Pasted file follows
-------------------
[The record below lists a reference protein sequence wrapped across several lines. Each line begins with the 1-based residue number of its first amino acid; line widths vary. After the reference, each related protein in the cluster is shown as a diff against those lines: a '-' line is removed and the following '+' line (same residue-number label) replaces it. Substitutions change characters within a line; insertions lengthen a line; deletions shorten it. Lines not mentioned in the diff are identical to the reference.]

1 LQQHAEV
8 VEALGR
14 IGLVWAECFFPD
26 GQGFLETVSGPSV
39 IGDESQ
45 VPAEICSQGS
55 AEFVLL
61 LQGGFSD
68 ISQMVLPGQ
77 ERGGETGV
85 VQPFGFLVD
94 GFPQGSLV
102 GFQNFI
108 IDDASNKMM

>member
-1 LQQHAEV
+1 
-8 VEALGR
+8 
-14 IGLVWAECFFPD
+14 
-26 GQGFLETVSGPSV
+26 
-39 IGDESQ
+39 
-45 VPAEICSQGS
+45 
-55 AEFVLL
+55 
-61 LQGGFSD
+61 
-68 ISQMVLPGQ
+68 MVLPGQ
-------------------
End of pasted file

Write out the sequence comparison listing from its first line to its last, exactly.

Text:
[The record below lists a reference protein sequence wrapped across several lines. Each line begins with the 1-based residue number of its first amino acid; line widths vary. After the reference, each related protein in the cluster is shown as a diff against those lines: a '-' line is removed and the following '+' line (same residue-number label) replaces it. Substitutions change characters within a line; insertions lengthen a line; deletions shorten it. Lines not mentioned in the diff are identical to the reference.]

1 LQQHAEV
8 VEALGR
14 IGLVWAECFFPD
26 GQGFLETVSGPSV
39 IGDESQ
45 VPAEICSQGS
55 AEFVLL
61 LQGGFSD
68 ISQMVLPGQ
77 ERGGETGV
85 VQPFGFLVD
94 GFPQGSLV
102 GFQNFI
108 IDDASNKMM

>member
-1 LQQHAEV
+1 
-8 VEALGR
+8 
-14 IGLVWAECFFPD
+14 
-26 GQGFLETVSGPSV
+26 
-39 IGDESQ
+39 
-45 VPAEICSQGS
+45 
-55 AEFVLL
+55 
-61 LQGGFSD
+61 
-68 ISQMVLPGQ
+68 MVLPGQ